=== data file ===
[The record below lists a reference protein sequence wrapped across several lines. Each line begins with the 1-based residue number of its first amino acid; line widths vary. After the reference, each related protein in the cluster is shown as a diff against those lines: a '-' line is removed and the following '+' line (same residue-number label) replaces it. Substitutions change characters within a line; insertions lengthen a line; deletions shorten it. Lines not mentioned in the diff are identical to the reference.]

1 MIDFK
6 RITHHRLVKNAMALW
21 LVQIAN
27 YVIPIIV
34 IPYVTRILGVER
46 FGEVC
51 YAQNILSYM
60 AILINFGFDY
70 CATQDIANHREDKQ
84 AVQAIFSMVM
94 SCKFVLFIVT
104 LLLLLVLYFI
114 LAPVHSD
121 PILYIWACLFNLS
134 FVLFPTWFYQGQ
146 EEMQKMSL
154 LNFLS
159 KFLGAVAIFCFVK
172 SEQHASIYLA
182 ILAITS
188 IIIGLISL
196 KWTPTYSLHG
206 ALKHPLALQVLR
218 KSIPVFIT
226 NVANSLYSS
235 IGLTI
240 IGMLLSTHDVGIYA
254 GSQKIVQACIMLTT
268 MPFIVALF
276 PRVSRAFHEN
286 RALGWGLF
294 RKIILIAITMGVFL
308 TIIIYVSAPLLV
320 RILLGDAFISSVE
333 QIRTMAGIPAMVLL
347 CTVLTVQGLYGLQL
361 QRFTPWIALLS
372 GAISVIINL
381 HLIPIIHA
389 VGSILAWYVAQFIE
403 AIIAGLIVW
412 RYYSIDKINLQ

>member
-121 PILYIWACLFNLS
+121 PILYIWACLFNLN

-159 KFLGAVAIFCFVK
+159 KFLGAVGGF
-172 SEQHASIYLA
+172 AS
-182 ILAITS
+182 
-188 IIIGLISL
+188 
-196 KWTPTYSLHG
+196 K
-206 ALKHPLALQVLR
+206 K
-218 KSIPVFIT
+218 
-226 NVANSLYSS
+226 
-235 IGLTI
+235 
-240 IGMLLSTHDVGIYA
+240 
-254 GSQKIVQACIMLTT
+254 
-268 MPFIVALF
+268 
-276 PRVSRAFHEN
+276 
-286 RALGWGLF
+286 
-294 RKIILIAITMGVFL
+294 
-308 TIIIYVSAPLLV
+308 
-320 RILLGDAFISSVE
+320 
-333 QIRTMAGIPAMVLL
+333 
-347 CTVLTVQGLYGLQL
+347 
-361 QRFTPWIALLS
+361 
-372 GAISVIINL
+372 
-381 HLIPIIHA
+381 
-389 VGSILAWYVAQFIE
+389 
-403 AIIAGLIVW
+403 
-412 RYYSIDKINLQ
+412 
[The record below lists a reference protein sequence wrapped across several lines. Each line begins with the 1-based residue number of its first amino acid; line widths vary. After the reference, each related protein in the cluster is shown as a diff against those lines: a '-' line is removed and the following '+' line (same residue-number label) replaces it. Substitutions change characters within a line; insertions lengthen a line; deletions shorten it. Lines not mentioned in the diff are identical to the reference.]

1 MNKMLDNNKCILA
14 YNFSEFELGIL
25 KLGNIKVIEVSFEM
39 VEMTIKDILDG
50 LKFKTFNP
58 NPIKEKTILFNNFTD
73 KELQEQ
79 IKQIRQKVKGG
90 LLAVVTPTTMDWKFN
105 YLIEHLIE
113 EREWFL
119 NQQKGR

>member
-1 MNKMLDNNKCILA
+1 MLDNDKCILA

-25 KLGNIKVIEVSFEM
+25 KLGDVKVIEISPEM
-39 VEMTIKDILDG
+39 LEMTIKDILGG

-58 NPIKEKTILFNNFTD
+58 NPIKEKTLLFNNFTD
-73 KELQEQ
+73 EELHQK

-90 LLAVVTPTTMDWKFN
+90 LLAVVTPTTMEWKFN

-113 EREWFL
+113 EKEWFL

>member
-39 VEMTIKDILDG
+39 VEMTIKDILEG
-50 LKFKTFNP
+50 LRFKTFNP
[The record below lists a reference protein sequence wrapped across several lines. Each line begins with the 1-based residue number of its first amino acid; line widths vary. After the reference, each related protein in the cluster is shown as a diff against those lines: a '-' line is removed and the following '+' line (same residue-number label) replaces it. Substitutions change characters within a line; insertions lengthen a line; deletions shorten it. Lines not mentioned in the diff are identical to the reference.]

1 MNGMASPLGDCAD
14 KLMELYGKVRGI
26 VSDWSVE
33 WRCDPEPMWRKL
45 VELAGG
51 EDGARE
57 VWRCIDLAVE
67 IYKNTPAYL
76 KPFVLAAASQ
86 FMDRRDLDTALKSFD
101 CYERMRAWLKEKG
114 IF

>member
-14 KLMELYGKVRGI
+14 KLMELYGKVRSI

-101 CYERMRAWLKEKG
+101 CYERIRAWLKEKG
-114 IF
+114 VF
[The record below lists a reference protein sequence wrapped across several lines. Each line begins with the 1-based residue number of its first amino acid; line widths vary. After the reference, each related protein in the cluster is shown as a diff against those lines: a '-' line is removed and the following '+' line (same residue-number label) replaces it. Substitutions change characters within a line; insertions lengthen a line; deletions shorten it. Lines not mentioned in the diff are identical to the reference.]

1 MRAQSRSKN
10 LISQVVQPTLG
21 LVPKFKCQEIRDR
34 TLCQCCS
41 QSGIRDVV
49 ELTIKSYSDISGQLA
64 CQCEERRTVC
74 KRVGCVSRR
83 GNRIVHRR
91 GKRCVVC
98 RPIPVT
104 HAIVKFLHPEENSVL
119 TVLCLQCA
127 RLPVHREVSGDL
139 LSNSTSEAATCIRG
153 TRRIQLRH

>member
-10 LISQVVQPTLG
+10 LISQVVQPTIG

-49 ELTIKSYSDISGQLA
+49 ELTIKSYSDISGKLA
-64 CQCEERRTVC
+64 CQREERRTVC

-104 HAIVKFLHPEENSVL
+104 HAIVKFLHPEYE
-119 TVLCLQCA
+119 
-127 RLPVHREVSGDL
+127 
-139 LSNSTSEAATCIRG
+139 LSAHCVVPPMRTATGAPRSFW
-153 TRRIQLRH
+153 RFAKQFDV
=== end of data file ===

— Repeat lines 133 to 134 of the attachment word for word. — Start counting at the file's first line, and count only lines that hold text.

26 VSDWSVE
33 WRCDPEPMWRKL